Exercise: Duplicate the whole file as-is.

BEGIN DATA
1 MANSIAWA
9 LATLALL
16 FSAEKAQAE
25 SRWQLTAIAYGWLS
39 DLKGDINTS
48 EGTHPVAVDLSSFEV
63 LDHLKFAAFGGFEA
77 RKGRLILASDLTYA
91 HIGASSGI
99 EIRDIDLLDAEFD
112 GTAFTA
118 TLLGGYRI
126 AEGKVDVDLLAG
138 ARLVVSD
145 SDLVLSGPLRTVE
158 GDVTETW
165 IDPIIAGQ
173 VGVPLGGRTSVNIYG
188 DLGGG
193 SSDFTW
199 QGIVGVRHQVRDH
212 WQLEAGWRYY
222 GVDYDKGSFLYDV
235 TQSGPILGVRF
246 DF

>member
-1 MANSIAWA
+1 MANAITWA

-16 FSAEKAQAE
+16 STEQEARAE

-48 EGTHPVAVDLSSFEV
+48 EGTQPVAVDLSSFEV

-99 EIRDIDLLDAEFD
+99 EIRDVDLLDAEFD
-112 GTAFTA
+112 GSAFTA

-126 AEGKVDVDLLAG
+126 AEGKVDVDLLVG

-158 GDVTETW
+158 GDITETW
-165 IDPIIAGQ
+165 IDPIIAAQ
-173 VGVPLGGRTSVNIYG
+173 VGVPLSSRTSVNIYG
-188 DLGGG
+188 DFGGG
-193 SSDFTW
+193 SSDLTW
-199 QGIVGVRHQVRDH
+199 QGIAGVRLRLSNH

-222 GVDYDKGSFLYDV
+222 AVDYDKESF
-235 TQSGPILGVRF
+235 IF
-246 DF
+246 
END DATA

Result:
1 MANSIAWA
9 LATLALL
16 FSAEKAQAE
25 SRWQLTAIAYGWLS
39 DLKGDINTS
48 EGTHPVAVDLSSFEV
63 LDHLKFAAFGGFEA
77 RKGRLILASDLTYA
91 HIGASSGI
99 EIRDIDLLDAEFD
112 GTAFTA
118 TLLGGYRI
126 AEGKVDVDLLAG
138 ARLVVSD
145 SDLVLSGPLRTVE
158 GDVTETW
165 IDPIIAGQ
173 VGVPLGGRTSVNIYG
188 DLGGG
193 SSDFTW
199 QGIVGVRHQVRDH
212 WQLEAGWRYY
222 GVDYDKGSFLYDV
235 TQSGPILGVRF
246 DF

>member
-1 MANSIAWA
+1 MANAITWA

-16 FSAEKAQAE
+16 STEQEARAE

-48 EGTHPVAVDLSSFEV
+48 EGTQPVAVDLSSFEV

-99 EIRDIDLLDAEFD
+99 EIRDVDLLDAEFD
-112 GTAFTA
+112 GSAFTA

-126 AEGKVDVDLLAG
+126 AEGKVDVDLLVG

-158 GDVTETW
+158 GDITETW
-165 IDPIIAGQ
+165 IDPIIAAQ
-173 VGVPLGGRTSVNIYG
+173 VGVPLSSRTSVNIYG
-188 DLGGG
+188 DFGGG
-193 SSDFTW
+193 SSDLTW
-199 QGIVGVRHQVRDH
+199 QGIAGVRLRLSNH

-222 GVDYDKGSFLYDV
+222 AVDYDKESF
-235 TQSGPILGVRF
+235 IF
-246 DF
+246 